Now, if you ID trees that have risk in excess of your comfort level, you need to choose how to manage that risk. Removal is an option, of course. It completely eliminates all risk from that tree. Of course, you lose any benefits you may have from the tree, also. It may be a good shade tree that provides cooling in the summer, for example. There are other ways to manage risk in co-dominant trees. You can install a cabling system. This is a way of essentially tying the trunk together so they can't separate from each other. This should be done by a professional. You can also do pruning to help reduce the weight of the portions of the tree that are likely to fail. Reducing the height and branch mass of these parts reduces the potential energy and leverage the tree has.

So, identify the hazards you have, decide whether or not you want to keep the tree for other considerations, and act appropriately.
W. Sorgen, ISA Ceritified Arborist
Category: Landscaping
Satisfied Customers: 149
Experience: Bachelor's degree in forestry, and owner of a residential/commercial tree service.
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Even with Mr Sorgen getting in i just want to mention that i am still willing to give you my 3rd opinion following the 2 arborists that visited you. Unlike Mr Sorgen, i can't give you any information on your particular problem without a photo or a very detailed written description of the info i requested.

Another precision, Mr Sorgen seem to talk about "Co-dominant trunk" while i was initially thinking you were talking about at codominant trees.

"Codominant tree - a tree that extends its crown into the canopy and receives direct sunlight from above but limited sunlight from the sides. One or more sides of a codominant tree are crowded by the crowns of dominant trees."
source:
http://www.dnr.state.md.us/forests/gloss.html

If you could clear this question for US, please do.

Codominant trees is my specialty as i always select tree to fell based on their vigor and health instead of their market value. I can give you plenty of techniques to know if your tree is ready to go or if it have still a long time with you.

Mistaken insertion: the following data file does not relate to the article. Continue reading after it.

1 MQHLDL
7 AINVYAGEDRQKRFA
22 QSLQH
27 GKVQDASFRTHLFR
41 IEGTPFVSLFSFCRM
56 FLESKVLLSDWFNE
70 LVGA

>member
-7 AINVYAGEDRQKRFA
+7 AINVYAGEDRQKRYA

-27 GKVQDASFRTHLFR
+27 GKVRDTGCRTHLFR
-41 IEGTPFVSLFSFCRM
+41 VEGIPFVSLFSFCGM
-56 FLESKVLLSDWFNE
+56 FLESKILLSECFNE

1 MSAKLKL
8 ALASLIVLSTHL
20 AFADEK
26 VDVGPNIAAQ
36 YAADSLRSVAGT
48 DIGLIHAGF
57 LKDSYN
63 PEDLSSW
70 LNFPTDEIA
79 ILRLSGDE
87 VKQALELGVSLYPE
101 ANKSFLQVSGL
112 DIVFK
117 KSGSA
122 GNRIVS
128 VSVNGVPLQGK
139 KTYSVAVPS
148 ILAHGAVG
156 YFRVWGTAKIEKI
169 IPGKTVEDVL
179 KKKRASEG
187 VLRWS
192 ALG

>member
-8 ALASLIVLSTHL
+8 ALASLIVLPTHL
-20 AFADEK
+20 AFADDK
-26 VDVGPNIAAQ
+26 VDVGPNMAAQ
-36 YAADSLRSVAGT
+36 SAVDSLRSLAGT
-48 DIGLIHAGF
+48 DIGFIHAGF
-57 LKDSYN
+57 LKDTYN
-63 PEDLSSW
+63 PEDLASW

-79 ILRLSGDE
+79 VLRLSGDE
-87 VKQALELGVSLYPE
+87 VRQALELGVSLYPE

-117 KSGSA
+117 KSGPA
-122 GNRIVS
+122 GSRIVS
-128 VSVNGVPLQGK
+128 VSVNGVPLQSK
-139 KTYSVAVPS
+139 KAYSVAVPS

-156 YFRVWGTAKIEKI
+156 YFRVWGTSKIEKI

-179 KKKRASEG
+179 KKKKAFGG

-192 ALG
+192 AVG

Customer: replied 3 years ago.


Martin - I am talking about co-dominant trees that have two trunks growing out from one central trunk. I used the term co-dominant trees because that is the terminology used by the consulting arborists.

I see. That is an error when they don't specify it as it is quite a different problem. The term for forked limbs like this is "codominant stems". When talking about codominant trees it refer mainly to the crown of the tree and it is one of those 4 categories:
dominant, codominant, intermediate and suppressed

Even if Mr Sorgen seem to have answered you favorably because you rated him, i still feel that you are no more advanced in your choice? Tell me if we can close the question or if you expected a more step by step method to decide what to do with your tree. If you decide to continue i will need the data i asked for because unlike the 2 arborist i was not able to do a field visit.
Customer: replied 3 years ago.

I think I can close this question at this time. Thank you, XXXXX XXXXX your offer of assistance. I would be happy to provide a rating, but do not see that as an option here....

Ok, just putting you a possibility for a rating right now.
Martin, Electrical Engineer
Category: Home Improvement
Satisfied Customers: 4765
Experience: Design, construct, fix and grow stuff around and in the home.
Martin and other Home Improvement Specialists are ready to help you